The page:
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'Black Snake Moan' gets lost by the wayside

Samuel Jackson as Lazarus in "Black Snake Moan."
By G. Michael Dobbs, Managing Editor

Controversy reigns supreme in this week's DVD column.

The Lost Tomb of Jesus

Yes, this highly publicized documentary, that was originally broadcasted, during Easter season is now on DVD in a 105-minute cut.

I didn't make a point of watching the Discovery Channel broadcast largely because of what I thought was a tasteless ploy to belittle the meaning of Easter by implying the resurrection of Christ was myth rather than reality.

The publicity did little to help this thoughtful and fairly balanced film. The premise is that in one family tomb discovered in Jerusalem in 1980 there were ossuaries (bone boxes) for a family whose members included Jesus son of Joseph, Maria (Mary), Mariamene (Mary Magdalene), Joseph, Matthew and Judah, son of Jesus. Could these be the resting places for Jesus and his mother? Why is Mary Magdalene there? Were they indeed married?

At first glance this film fits within the veritable cottage industry concerning questioning the life of Jesus thanks to "The Da Vinci Code." It is not sensationalistic in its approach. There are no conspiracies instead there is an interpretation of a group of artifacts.

A very interesting film, "The Lost Tomb of Jesus" should stir up conversation among those people interested in revisionist history.

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Reno 911: The Complete Fourth Season Uncensored!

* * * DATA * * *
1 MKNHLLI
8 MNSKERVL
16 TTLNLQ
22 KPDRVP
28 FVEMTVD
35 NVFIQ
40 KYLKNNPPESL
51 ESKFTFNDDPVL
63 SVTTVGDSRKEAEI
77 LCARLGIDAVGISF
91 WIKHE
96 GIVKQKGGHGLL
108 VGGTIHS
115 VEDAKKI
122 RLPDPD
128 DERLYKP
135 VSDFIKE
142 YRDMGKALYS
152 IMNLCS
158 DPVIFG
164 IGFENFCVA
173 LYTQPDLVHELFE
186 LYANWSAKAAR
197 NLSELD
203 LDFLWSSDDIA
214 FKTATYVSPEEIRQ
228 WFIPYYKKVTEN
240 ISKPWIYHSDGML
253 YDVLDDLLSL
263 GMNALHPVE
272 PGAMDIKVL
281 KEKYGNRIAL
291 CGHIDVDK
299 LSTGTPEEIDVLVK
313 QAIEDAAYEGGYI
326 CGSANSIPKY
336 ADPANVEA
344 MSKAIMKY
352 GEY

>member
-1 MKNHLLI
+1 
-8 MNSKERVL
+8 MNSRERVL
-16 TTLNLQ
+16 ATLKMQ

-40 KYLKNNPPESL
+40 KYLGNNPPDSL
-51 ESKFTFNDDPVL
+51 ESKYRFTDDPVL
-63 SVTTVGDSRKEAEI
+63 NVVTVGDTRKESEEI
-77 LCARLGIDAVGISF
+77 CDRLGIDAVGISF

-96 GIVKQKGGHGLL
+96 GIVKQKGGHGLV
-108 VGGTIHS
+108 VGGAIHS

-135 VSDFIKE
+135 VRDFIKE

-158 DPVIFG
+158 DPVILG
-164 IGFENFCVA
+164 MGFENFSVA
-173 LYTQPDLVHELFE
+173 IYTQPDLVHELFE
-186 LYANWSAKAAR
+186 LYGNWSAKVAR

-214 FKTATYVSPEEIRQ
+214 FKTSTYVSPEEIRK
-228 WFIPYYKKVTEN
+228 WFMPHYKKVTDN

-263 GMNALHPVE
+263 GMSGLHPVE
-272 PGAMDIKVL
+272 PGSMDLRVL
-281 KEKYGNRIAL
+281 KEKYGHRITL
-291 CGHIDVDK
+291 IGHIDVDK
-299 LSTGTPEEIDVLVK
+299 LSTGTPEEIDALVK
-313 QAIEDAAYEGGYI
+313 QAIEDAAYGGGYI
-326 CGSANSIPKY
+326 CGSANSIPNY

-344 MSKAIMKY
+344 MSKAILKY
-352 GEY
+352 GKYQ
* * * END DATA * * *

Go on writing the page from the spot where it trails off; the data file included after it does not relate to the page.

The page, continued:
Oh those wacky fake Reno, Nevada, deputy sheriffs! After four seasons this largely improvised comedy still walks on the edge. A parody of "Cops," a camera crew follows the exploits of a group of Reno police as they blunder through what they think as crime fighting.

There are some great shows in this collection such as the one in which a Hooters-style restaurant decides to sponsor the Sheriff's Department and make everyone wear pink hot pants. Another favorite episode guest starred Paul Reubens as a citizen patrol member who out-smarts the Reno deputies.

Extras include profiles on each officer that were assembled for this collection.

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Black Snake Moan

Halle Berry received an Oscar for her sexually charged performance in "Monster's Ball," but I doubt Christina Ricci will even get a nomination for her role in "Black Snake Moan."

Why? Both films were art house movies that deal with redemption and forgiveness. Both films have scenes in which the lead actress is nude. Both films have an "artiness" about them: the black of white photography of "Monster's Ball" and the fable-like quality of the "Black Snake Moan" script.

"Monster's Ball" was a minor hit and got Ms. Berry an Oscar. "Black Snake Moan" was hustled quickly in and out of theaters and will not be the subject of an Oscar campaign.

I blame it on the chains. For some reason, Paramount decided that emphasizing the chain that Samuel L. Jackson's character Lazarus uses to confine Rae (Ricci). The result was an advertising campaign built around images that made the film look some sort of soft-core porn.

While not completely successful, the film is a very interesting look at three broken people. Lazarus is trying to deal with his wife leaving him for his brother. Rae and Ronnie (Justin Timberlake) are a young couple trying to support each other. Ronnie suffers from anxiety attacks while Rae was sexually abused as a child and is wildly promiscuous.

The three characters collide when Ronnie leaves for a hitch in the Army. Rae gets high, is raped, beaten and abandoned. She is found by Lazarus who attempts to change her. Because she wanders while hallucinating, Lazarus chains her to his radiator.

But the film is about more than just that scandalous image.

Director and writer Craig Brewer had a hit with "Hustle and Flow," and while I can not thoroughly recommend this film it can be a hard film to watch at time as it swiches gears from realism to fable it does provide a very interesting two hours.

And by the way, I liked it far more than "Monster's Ball."

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